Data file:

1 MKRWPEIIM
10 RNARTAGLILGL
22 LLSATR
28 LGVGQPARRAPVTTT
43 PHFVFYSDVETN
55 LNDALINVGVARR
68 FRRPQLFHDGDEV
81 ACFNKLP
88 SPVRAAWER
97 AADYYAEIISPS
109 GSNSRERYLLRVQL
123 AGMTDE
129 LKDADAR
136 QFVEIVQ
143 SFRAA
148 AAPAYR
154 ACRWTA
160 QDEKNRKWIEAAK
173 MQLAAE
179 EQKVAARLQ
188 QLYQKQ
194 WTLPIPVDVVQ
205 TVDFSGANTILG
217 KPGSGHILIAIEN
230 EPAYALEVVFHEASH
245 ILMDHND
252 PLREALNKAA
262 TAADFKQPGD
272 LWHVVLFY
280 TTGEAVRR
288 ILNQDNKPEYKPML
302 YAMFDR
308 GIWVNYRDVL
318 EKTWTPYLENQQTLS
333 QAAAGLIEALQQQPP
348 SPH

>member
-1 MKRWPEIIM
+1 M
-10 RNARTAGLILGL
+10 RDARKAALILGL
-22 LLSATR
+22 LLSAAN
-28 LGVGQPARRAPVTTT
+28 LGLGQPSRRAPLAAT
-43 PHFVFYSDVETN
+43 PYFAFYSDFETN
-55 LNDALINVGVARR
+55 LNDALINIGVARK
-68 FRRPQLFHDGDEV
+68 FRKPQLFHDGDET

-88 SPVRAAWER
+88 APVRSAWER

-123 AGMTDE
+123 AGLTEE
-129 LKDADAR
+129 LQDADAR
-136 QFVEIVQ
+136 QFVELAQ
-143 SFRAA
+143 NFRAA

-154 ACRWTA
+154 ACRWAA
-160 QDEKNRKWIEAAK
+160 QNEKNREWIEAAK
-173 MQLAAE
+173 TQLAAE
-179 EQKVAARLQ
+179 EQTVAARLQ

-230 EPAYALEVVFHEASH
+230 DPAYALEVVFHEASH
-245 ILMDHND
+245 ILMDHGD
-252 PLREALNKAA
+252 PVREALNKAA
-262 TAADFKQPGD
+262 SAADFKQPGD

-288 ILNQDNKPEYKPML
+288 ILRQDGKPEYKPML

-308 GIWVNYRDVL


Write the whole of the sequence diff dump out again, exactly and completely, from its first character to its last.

1 MKRWPEIIM
10 RNARTAGLILGL
22 LLSATR
28 LGVGQPARRAPVTTT
43 PHFVFYSDVETN
55 LNDALINVGVARR
68 FRRPQLFHDGDEV
81 ACFNKLP
88 SPVRAAWER
97 AADYYAEIISPS
109 GSNSRERYLLRVQL
123 AGMTDE
129 LKDADAR
136 QFVEIVQ
143 SFRAA
148 AAPAYR
154 ACRWTA
160 QDEKNRKWIEAAK
173 MQLAAE
179 EQKVAARLQ
188 QLYQKQ
194 WTLPIPVDVVQ
205 TVDFSGANTILG
217 KPGSGHILIAIEN
230 EPAYALEVVFHEASH
245 ILMDHND
252 PLREALNKAA
262 TAADFKQPGD
272 LWHVVLFY
280 TTGEAVRR
288 ILNQDNKPEYKPML
302 YAMFDR
308 GIWVNYRDVL
318 EKTWTPYLENQQTLS
333 QAAAGLIEALQQQPP
348 SPH

>member
-1 MKRWPEIIM
+1 M
-10 RNARTAGLILGL
+10 RDARKAALILGL
-22 LLSATR
+22 LLSAAN
-28 LGVGQPARRAPVTTT
+28 LGLGQPSRRAPLAAT
-43 PHFVFYSDVETN
+43 PYFAFYSDFETN
-55 LNDALINVGVARR
+55 LNDALINIGVARK
-68 FRRPQLFHDGDEV
+68 FRKPQLFHDGDET

-88 SPVRAAWER
+88 APVRSAWER

-123 AGMTDE
+123 AGLTEE
-129 LKDADAR
+129 LQDADAR
-136 QFVEIVQ
+136 QFVELAQ
-143 SFRAA
+143 NFRAA

-154 ACRWTA
+154 ACRWAA
-160 QDEKNRKWIEAAK
+160 QNEKNREWIEAAK
-173 MQLAAE
+173 TQLAAE
-179 EQKVAARLQ
+179 EQTVAARLQ

-230 EPAYALEVVFHEASH
+230 DPAYALEVVFHEASH
-245 ILMDHND
+245 ILMDHGD
-252 PLREALNKAA
+252 PVREALNKAA
-262 TAADFKQPGD
+262 SAADFKQPGD

-288 ILNQDNKPEYKPML
+288 ILRQDGKPEYKPML

-308 GIWVNYRDVL